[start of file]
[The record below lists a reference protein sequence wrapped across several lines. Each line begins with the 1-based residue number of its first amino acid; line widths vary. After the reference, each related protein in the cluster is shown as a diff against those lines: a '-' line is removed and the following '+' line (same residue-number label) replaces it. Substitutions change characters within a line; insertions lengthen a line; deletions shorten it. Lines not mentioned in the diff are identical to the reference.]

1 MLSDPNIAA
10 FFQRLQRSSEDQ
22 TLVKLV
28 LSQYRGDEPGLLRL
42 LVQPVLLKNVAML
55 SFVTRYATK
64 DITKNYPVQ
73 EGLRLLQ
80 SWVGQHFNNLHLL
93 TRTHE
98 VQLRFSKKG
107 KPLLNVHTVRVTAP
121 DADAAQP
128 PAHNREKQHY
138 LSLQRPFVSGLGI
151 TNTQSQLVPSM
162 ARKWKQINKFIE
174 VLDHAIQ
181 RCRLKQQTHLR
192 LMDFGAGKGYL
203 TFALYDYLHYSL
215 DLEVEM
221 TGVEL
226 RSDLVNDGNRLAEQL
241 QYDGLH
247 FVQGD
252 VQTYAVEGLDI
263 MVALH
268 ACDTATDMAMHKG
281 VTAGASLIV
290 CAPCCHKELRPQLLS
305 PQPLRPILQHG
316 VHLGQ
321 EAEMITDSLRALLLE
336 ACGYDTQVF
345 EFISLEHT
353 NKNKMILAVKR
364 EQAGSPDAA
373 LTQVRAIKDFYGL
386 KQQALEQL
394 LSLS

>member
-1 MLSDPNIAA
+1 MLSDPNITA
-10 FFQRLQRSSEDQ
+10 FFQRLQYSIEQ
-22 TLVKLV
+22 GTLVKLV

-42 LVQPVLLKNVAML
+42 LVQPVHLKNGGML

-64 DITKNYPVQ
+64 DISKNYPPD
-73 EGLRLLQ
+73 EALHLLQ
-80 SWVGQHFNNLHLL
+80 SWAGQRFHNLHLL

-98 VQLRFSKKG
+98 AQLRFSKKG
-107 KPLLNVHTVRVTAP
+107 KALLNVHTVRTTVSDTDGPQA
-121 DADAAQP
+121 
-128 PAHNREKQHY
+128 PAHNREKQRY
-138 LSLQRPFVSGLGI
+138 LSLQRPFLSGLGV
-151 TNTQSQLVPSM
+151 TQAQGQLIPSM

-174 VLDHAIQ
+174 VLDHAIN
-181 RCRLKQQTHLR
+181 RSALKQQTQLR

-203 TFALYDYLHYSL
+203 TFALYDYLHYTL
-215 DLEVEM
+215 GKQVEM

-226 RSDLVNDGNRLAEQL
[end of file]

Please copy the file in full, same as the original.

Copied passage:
[The record below lists a reference protein sequence wrapped across several lines. Each line begins with the 1-based residue number of its first amino acid; line widths vary. After the reference, each related protein in the cluster is shown as a diff against those lines: a '-' line is removed and the following '+' line (same residue-number label) replaces it. Substitutions change characters within a line; insertions lengthen a line; deletions shorten it. Lines not mentioned in the diff are identical to the reference.]

1 MLSDPNIAA
10 FFQRLQRSSEDQ
22 TLVKLV
28 LSQYRGDEPGLLRL
42 LVQPVLLKNVAML
55 SFVTRYATK
64 DITKNYPVQ
73 EGLRLLQ
80 SWVGQHFNNLHLL
93 TRTHE
98 VQLRFSKKG
107 KPLLNVHTVRVTAP
121 DADAAQP
128 PAHNREKQHY
138 LSLQRPFVSGLGI
151 TNTQSQLVPSM
162 ARKWKQINKFIE
174 VLDHAIQ
181 RCRLKQQTHLR
192 LMDFGAGKGYL
203 TFALYDYLHYSL
215 DLEVEM
221 TGVEL
226 RSDLVNDGNRLAEQL
241 QYDGLH
247 FVQGD
252 VQTYAVEGLDI
263 MVALH
268 ACDTATDMAMHKG
281 VTAGASLIV
290 CAPCCHKELRPQLLS
305 PQPLRPILQHG
316 VHLGQ
321 EAEMITDSLRALLLE
336 ACGYDTQVF
345 EFISLEHT
353 NKNKMILAVKR
364 EQAGSPDAA
373 LTQVRAIKDFYGL
386 KQQALEQL
394 LSLS

>member
-1 MLSDPNIAA
+1 MLSDPNITA
-10 FFQRLQRSSEDQ
+10 FFQRLQYSIEQ
-22 TLVKLV
+22 GTLVKLV

-42 LVQPVLLKNVAML
+42 LVQPVHLKNGGML

-64 DITKNYPVQ
+64 DISKNYPPD
-73 EGLRLLQ
+73 EALHLLQ
-80 SWVGQHFNNLHLL
+80 SWAGQRFHNLHLL

-98 VQLRFSKKG
+98 AQLRFSKKG
-107 KPLLNVHTVRVTAP
+107 KALLNVHTVRTTVSDTDGPQA
-121 DADAAQP
+121 
-128 PAHNREKQHY
+128 PAHNREKQRY
-138 LSLQRPFVSGLGI
+138 LSLQRPFLSGLGV
-151 TNTQSQLVPSM
+151 TQAQGQLIPSM

-174 VLDHAIQ
+174 VLDHAIN
-181 RCRLKQQTHLR
+181 RSALKQQTQLR

-203 TFALYDYLHYSL
+203 TFALYDYLHYTL
-215 DLEVEM
+215 GKQVEM

-226 RSDLVNDGNRLAEQL